Jill Kaenel remembers standing by the wire at Pimlico last year, watching her brother Jack ride Aloma's Ruler to victory in the Preakness. Her fondest fantasy had become real.
"It's hard to believe it's my brother," says Kaenel, now an apprentice jockey at Pimlico. "Nobody likes to think of it as a fantasy. Everybody likes to think of it as reality. It's one of the things that keeps you going. But in this game, you have to wait for your chances to come up. You have to live one day at a time, win one race at a time."
And now, Jill Kaenel has the same fantasy--for herself. For as surely as "Cowboy" Jack Kaenel was born to race horses, so was his sister.
So eager was Jack Kaenel, now 17, to ride that he misrepresented his age at Pimlico in 1981. He was suspended from racing in Maryland for almost three months, until he reached his 16th birthday. At the time of his suspension, he was tied with Bill Passmore as Pimlico's leading jockey.
The state stewards made sure Jill Kaenel waited. She was not even allowed to gallop horses in Maryland. So she went to Penn National in the mornings to exercise horses. There she met Todd Beattie, a 20-year-old trainer. They became engaged. And Jill Kaenel waited to come of age.
Kaenel celebrated her 16th birthday April 21 at Pimlico with a victory, riding Wet Handkerchief. She also finished third in two races that day, twice finishing ahead of her brother. Since, she has won twice.
As children, they rode at small tracks in the Midwest. Put down $15 to ride, and if you won, the purse was $20. There were grandstands "only if it was used as a car track and a race track," says Jill Kaenel, smiling. "There were carnivals on the outside, rodeos and dog races in the middle. A little bit of everything."
Their lives have been like that, living in a home on wheels. Jill was born in Norfolk, Neb., "because that's where they (her parents) happened to be at the time."
When Jack, at 10 or 11, and later Jill, showed an interest in racing, Dale Kaenel interrupted his career training horses to prepare his children. He was their coach, and still is.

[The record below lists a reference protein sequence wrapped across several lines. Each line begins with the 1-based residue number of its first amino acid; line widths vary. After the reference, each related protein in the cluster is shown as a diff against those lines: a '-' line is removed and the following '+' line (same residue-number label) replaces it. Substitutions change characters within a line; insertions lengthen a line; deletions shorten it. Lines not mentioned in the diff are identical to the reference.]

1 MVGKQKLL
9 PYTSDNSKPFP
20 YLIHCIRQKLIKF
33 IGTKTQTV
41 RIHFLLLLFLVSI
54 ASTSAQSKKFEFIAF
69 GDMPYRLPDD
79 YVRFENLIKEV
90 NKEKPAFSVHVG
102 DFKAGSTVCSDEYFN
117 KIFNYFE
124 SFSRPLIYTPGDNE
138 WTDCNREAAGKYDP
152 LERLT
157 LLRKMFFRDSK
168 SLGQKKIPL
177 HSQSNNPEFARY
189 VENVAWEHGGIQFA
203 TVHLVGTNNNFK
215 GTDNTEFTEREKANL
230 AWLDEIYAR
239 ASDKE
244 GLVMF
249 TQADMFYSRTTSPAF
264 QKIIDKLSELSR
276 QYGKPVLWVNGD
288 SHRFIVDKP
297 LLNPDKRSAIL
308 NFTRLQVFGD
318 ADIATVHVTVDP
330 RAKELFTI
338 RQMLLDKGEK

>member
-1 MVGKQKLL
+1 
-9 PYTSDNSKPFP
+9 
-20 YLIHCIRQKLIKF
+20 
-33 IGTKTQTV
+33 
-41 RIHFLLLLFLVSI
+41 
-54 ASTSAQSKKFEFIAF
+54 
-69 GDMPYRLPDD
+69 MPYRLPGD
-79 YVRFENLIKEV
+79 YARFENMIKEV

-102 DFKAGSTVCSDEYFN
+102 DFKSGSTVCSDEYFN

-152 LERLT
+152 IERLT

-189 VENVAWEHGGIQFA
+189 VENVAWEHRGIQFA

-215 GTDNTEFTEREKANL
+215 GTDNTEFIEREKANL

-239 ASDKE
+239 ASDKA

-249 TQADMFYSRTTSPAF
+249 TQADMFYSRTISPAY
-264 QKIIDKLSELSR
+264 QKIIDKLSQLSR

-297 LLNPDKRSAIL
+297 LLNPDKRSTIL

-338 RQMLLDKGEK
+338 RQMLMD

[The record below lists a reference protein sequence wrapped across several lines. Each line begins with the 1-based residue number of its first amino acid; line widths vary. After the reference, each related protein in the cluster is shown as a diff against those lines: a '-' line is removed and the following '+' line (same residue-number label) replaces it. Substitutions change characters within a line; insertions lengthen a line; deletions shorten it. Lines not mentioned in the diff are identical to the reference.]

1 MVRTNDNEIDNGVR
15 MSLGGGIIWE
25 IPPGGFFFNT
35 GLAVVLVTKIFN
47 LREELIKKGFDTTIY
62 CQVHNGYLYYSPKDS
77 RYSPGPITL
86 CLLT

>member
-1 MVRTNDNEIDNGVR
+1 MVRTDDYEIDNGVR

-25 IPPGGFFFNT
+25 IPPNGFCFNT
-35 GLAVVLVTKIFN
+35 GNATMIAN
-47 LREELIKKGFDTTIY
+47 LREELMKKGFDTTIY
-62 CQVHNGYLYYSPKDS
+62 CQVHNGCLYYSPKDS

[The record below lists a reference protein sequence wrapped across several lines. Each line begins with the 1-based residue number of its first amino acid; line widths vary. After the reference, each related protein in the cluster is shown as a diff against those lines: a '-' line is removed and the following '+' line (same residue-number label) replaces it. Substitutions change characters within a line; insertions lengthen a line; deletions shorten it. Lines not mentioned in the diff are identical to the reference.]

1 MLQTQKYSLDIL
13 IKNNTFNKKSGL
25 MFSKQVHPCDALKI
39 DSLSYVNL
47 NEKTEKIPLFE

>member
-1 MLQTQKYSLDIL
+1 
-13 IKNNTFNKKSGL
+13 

Jill also has benefited from her brother's experience. They always have been competitive, but that hasn't stopped Jack from tutoring his sister. "He's always done his best to help me with my riding," she says.
Jack Kaenel is not one of Pimlico's top 10 jockeys now, but he says he doesn't feel under pressure to prove himself again. "It's the same as always," he says. "When I go out there to ride, I go out there to win. There's no pressure. Sure, you get a lot of knockers. I don't let it bother me."
Jill and Jack, Dale and Kathy Kaenel's only children, have lived with their parents on a farm in Hunt Valley near Baltimore for three years. That's about the longest they've been settled in one place. They used to move every 30 days or so, the length of the small-time racing meetings. Dale Kaenel took his children from race track to race track in Nebraska, Kansas and Missouri. Rarely was there time for school. Jill completed the ninth grade, in Braymer, Mo., but Jack, who sometimes attended class twice a week, didn't get that far. Neither attends school now.
Jill Kaenel says she hasn't missed anything. The race track is the only place she ever has wanted to be. She may never achieve what her brother has, but that isn't important. "I don't feel I have to do what he did," she says.
"This is my life, right now. If I ever got tired of it, I'd go on to something else. I won't ride all my life. I'll go on to breaking colts, get into the business."
Their father says, "Ever since time began, there's been horses and kids and dogs. What they're doing, they do for fun."
These days, just like always, Jill Kaenel gets up in the dark of early morning and works horses. She also says she has been treated fairly at the track, the only prejudice against her because she is an apprentice, not a young woman.
"I don't look at her as a girl. I look at her as a three-bug apprentice," says trainer Kenneth Sumida, who has put Kaenel on some of his horses. "She has to prove herself, but all apprentice jockeys have to prove themselves. She certainly is far from being a polished jockey, but I don't know a 10-pound apprentice who isn't."
She is also Jack Kaenel's little sister, and for that reason she is under more pressure than most apprentices. She has trouble finishing strong and in control, as do many young riders.
Jack Kaenel says his sister simply needs racing experience. She gets out fast and has natural balance, he says, but she hasn't reached the point at which some actions are a reflex.
"Basically, she knows everything," he says. "But a lot of it is timing, not worrying. That's just experience."
Jill agrees. "I'm learning so much every day," she says. ". . . it comes naturally (to Jack). I have to rummage through and find it. Eventually, I'll find it."